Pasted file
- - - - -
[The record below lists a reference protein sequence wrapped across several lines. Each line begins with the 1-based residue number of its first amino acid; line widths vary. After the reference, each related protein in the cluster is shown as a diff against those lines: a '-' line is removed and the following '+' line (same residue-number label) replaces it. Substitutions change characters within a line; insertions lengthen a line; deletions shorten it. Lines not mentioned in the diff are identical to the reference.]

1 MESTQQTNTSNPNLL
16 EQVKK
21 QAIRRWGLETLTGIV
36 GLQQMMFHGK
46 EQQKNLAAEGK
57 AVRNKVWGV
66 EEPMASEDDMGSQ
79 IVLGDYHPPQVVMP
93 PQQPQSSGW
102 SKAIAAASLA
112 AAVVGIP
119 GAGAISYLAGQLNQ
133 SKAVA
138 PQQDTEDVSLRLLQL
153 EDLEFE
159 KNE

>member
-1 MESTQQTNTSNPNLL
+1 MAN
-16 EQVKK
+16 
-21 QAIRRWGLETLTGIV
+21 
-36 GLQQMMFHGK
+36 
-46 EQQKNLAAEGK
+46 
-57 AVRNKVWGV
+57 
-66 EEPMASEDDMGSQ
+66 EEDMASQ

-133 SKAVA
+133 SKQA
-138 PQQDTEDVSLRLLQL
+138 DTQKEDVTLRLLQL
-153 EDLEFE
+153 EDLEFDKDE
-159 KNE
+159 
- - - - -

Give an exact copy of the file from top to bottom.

[The record below lists a reference protein sequence wrapped across several lines. Each line begins with the 1-based residue number of its first amino acid; line widths vary. After the reference, each related protein in the cluster is shown as a diff against those lines: a '-' line is removed and the following '+' line (same residue-number label) replaces it. Substitutions change characters within a line; insertions lengthen a line; deletions shorten it. Lines not mentioned in the diff are identical to the reference.]

1 MESTQQTNTSNPNLL
16 EQVKK
21 QAIRRWGLETLTGIV
36 GLQQMMFHGK
46 EQQKNLAAEGK
57 AVRNKVWGV
66 EEPMASEDDMGSQ
79 IVLGDYHPPQVVMP
93 PQQPQSSGW
102 SKAIAAASLA
112 AAVVGIP
119 GAGAISYLAGQLNQ
133 SKAVA
138 PQQDTEDVSLRLLQL
153 EDLEFE
159 KNE

>member
-1 MESTQQTNTSNPNLL
+1 MAN
-16 EQVKK
+16 
-21 QAIRRWGLETLTGIV
+21 
-36 GLQQMMFHGK
+36 
-46 EQQKNLAAEGK
+46 
-57 AVRNKVWGV
+57 
-66 EEPMASEDDMGSQ
+66 EEDMASQ

-133 SKAVA
+133 SKQA
-138 PQQDTEDVSLRLLQL
+138 DTQKEDVTLRLLQL
-153 EDLEFE
+153 EDLEFDKDE
-159 KNE
+159 